Patients classified with frequent symptoms require maintenance therapy, which should include 40-60 mg of daily prednisone and an antihistamine, such as cetirizine 10 mg, hydroxyzine 25-50 mg, or benadryl 25-50 mg. Prednisone should be given daily for at least 1 week, but if symptoms are not controlled after 6 weeks then the diagnosis may be called into question. When the condition is controlled, prednisone may be decreased to every-other-day dosing and subsequently weaned by 5-10 mg each month. After the prednisone is discontinued, the antihistamines may then be tapered. Although steroids seem to be universally effective in idiopathic anaphylaxis, the natural history of the condition may also lead to remission.[43]

    Those patients who fail steroid tapering (classified as corticosteroid-dependent idiopathic anaphylaxis or malignant idiopathic anaphylaxis) may be tried on alternative medications. Wong et al.[44]studied nine steroid-dependent idiopathic anaphylaxis patients and reported that the addition of ketotifen helped seven of them significantly reduce or discontinue their steroids. Alternative medications that can be used include oral cromolyn, oral albuterol, or montelukast. To avoid burdensome and costly drug regimens, these second-line agents should be discontinued if they do not obviously decrease the patient's prednisone dose.

    Pediatric patients with idiopathic anaphylaxis should be classified and treated in a similar fashion to adults, while taking into account dose adjustments for steroids, epinephrine, and antihistamines.[45] Of the second-line medications, montelukast has been approved for children over the age of 2 years, whereas both cromolyn and albuterol have also been approved for infants.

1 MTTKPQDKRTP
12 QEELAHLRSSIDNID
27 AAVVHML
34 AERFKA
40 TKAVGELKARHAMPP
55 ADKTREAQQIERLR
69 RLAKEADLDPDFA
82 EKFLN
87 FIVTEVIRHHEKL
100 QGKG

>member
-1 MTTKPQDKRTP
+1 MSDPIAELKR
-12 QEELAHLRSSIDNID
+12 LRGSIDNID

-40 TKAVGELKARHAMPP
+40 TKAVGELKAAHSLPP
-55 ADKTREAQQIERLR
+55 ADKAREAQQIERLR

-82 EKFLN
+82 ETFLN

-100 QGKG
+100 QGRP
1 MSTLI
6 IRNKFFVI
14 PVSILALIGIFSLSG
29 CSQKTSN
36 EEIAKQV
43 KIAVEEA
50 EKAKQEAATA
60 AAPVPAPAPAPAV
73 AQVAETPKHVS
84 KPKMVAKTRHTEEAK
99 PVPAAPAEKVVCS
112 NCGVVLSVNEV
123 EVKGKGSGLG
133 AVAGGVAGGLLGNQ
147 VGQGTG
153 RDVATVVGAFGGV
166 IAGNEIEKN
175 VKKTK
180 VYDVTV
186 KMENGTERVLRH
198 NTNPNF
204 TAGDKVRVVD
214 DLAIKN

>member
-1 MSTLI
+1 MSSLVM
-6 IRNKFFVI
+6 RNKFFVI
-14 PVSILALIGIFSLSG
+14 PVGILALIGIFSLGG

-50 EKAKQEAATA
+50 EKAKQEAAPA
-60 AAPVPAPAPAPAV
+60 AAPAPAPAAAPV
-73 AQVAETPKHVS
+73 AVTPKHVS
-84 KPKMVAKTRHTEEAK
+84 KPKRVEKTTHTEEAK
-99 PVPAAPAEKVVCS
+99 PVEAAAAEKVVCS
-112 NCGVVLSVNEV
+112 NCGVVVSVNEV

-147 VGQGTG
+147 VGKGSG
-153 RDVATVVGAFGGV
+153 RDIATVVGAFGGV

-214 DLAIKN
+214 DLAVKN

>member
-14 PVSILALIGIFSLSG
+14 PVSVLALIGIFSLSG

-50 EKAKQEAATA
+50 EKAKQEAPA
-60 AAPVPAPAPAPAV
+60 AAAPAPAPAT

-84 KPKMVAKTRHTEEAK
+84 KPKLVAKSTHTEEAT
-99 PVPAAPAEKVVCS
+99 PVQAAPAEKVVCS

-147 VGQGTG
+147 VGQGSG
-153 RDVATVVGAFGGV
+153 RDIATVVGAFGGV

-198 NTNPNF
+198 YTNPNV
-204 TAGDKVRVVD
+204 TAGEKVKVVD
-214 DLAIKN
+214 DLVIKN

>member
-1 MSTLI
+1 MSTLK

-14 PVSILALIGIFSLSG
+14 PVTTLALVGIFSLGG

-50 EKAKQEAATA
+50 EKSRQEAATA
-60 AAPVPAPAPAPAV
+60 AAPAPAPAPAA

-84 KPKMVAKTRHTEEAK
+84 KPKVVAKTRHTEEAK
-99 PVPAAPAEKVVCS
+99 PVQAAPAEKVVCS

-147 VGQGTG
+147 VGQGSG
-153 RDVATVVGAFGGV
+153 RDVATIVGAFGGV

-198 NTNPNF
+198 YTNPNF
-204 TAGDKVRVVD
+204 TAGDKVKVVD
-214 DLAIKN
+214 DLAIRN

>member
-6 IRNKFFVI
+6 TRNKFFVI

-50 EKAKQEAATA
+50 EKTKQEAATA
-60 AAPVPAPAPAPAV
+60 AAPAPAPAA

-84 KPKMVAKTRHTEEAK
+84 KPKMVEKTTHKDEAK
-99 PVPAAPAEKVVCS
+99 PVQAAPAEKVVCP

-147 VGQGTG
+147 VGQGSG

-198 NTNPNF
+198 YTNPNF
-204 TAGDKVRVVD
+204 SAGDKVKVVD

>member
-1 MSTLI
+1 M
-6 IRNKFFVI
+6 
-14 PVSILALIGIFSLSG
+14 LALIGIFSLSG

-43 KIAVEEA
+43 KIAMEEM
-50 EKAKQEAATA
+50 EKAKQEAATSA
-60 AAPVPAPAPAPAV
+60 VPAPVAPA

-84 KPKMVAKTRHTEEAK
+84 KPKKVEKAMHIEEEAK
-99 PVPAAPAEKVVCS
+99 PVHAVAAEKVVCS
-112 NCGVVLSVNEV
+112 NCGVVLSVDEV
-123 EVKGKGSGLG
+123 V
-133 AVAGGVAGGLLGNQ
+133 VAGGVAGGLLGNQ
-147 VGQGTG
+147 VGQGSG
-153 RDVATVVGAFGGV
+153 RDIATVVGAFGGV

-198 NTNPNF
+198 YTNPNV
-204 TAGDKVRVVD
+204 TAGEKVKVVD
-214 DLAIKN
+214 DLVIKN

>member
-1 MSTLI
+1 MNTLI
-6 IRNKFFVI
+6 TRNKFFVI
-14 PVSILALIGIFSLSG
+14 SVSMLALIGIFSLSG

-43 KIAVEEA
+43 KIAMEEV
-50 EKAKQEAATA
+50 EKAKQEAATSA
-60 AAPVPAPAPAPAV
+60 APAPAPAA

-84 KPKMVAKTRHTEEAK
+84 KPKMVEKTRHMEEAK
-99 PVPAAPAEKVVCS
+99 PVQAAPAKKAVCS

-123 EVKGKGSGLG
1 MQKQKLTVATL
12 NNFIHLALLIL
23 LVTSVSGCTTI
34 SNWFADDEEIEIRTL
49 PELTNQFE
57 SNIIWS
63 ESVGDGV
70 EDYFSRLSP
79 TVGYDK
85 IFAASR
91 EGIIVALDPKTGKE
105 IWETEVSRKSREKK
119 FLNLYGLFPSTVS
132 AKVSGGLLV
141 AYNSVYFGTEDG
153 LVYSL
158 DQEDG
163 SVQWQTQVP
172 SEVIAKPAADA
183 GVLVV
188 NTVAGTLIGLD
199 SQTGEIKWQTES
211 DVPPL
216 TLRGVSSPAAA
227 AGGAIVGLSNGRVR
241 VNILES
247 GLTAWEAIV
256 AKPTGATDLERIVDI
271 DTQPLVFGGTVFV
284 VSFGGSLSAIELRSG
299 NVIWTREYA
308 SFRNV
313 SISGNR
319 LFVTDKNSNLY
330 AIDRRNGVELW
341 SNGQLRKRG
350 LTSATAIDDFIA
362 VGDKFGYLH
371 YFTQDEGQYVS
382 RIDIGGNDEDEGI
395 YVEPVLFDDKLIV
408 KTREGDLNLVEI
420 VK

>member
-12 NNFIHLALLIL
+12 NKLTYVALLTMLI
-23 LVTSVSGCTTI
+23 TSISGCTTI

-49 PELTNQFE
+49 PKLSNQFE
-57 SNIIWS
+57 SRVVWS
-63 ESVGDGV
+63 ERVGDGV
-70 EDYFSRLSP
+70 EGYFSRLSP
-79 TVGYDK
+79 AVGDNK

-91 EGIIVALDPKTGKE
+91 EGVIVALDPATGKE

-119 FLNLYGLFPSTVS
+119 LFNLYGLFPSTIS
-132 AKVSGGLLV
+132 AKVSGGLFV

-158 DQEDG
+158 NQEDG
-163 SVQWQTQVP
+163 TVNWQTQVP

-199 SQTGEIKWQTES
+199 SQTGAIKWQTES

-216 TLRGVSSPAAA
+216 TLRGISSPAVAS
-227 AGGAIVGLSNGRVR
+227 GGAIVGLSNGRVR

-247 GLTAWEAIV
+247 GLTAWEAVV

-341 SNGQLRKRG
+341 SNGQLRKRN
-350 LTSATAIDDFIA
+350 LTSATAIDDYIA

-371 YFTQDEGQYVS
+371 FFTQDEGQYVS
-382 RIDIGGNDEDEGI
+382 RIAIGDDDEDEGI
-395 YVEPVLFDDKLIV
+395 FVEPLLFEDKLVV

Although the literature has placed limited emphasis on the perioperative management of idiopathic anaphylaxis, there are cases of surgically induced exacerbations.[4, 44] A prophylactic regimen of perioperative steroids is aimed at preventing intra and postoperative anaphylaxis. Patients who experience frequent exacerbations before surgery should not undergo elective procedures until their disease is under optimal control. Patients who have had an episode of idiopathic anaphylaxis within the past year but are well controlled should be treated prophylactically with 40-60 mg prednisone per day on the 5 days preceding surgery and then 100 mg intravenous hydrocortisone every 8 h during surgery and through the recovery period.[46]

    All patients diagnosed with idiopathic anaphylaxis should receive a Medic Alert bracelet or other identification that clarifies their diagnosis. They should also be educated about what symptoms to look for and how to administer their emergency epinephrine, prednisone, and antihistamine properly. Physicians should reassure their patients that compliance with the prescribed regimen offers an excellent remission rate, in excess of 80%.[4] Patients also benefit from knowing that it is unlikely that an unforeseen external allergen is responsible for their symptoms.

    Follow to assess response & compliance

  • Anonymous
    4 years ago


    Source(s): Cure Urticaria